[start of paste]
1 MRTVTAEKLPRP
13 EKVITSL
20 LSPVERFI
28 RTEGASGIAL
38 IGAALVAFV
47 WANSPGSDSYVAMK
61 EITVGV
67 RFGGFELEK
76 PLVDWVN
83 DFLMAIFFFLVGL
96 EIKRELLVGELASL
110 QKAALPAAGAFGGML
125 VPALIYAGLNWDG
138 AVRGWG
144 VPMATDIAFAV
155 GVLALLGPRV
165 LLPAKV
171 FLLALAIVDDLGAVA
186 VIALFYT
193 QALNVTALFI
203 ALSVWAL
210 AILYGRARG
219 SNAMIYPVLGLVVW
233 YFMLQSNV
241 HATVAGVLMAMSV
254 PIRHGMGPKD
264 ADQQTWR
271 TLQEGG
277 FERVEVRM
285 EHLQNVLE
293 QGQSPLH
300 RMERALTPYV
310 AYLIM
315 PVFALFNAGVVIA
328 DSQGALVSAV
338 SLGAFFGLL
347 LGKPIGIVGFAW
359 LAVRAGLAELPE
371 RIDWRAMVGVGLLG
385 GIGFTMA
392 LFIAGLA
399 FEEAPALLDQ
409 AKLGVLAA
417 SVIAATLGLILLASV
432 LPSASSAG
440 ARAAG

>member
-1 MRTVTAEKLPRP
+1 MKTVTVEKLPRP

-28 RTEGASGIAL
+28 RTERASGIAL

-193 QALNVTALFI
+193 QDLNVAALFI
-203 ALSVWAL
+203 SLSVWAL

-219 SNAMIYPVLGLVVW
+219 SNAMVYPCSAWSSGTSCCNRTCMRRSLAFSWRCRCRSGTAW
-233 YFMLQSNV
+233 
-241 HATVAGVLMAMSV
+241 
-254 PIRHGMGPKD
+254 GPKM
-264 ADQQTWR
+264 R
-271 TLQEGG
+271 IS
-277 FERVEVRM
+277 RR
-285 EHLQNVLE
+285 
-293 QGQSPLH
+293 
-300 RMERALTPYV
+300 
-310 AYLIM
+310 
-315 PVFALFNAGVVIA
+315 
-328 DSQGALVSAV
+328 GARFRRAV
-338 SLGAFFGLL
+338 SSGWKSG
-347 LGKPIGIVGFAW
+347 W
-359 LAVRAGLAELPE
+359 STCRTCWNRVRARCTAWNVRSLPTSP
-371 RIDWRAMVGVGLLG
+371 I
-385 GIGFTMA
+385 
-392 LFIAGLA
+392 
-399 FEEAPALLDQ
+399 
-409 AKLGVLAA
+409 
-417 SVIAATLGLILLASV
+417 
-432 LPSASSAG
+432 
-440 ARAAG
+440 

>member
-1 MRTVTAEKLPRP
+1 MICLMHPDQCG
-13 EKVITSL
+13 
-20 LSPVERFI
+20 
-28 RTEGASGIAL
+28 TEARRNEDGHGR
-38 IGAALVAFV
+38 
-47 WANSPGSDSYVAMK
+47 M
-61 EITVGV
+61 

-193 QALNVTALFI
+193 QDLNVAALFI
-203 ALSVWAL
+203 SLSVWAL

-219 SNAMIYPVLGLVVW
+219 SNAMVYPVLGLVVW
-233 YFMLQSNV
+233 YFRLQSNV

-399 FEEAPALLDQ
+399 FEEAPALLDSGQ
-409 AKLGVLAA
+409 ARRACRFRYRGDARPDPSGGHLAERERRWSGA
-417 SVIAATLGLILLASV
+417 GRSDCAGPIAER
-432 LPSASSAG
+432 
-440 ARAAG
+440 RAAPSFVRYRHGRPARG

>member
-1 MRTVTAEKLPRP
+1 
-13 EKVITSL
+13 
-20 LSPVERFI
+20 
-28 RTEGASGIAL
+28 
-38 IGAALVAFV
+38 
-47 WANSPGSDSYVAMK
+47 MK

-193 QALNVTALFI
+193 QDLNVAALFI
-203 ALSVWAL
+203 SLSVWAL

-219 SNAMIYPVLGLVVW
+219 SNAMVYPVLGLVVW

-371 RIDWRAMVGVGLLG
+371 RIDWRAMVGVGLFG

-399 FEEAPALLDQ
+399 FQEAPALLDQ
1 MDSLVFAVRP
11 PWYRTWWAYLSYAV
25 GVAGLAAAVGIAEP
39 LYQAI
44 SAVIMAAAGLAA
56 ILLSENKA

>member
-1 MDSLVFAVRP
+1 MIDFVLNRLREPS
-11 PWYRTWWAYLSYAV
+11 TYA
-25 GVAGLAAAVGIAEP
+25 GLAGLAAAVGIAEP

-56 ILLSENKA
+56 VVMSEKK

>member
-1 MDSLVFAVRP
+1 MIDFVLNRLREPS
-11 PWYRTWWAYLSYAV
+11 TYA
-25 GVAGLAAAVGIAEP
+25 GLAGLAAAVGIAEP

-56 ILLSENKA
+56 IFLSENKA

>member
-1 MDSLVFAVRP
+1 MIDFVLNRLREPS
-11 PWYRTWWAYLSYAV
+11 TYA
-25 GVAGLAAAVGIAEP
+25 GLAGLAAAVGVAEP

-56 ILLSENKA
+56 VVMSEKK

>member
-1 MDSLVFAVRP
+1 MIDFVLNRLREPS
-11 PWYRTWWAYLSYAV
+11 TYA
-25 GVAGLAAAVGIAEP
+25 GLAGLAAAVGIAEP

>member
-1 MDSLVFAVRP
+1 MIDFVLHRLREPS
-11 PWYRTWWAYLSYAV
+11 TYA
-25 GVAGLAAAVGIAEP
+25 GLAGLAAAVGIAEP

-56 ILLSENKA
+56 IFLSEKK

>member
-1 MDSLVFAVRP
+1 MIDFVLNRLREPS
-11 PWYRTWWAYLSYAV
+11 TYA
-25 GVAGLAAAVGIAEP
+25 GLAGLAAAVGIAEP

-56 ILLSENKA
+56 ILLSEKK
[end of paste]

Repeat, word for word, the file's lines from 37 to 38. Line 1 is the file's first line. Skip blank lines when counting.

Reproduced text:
347 LGKPIGIVGFAW
359 LAVRAGLAELPE